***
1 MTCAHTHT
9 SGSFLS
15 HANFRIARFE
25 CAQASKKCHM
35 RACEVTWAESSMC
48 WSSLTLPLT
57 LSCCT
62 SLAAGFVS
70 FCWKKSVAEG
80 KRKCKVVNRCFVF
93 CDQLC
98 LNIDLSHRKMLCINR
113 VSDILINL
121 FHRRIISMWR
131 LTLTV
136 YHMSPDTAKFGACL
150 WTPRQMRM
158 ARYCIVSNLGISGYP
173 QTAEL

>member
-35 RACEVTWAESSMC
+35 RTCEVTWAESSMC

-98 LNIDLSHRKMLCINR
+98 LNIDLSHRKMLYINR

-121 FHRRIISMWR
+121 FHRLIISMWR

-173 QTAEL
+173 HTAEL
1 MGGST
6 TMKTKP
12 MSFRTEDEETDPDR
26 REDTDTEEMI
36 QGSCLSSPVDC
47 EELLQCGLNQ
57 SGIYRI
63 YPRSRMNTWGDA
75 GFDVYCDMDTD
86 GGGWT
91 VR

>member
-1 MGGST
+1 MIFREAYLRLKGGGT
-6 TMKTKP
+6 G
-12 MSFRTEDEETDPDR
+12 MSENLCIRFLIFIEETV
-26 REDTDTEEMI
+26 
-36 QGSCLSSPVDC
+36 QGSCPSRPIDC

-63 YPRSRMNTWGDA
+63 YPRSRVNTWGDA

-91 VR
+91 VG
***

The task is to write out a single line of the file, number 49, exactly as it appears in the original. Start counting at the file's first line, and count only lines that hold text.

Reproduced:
-36 QGSCLSSPVDC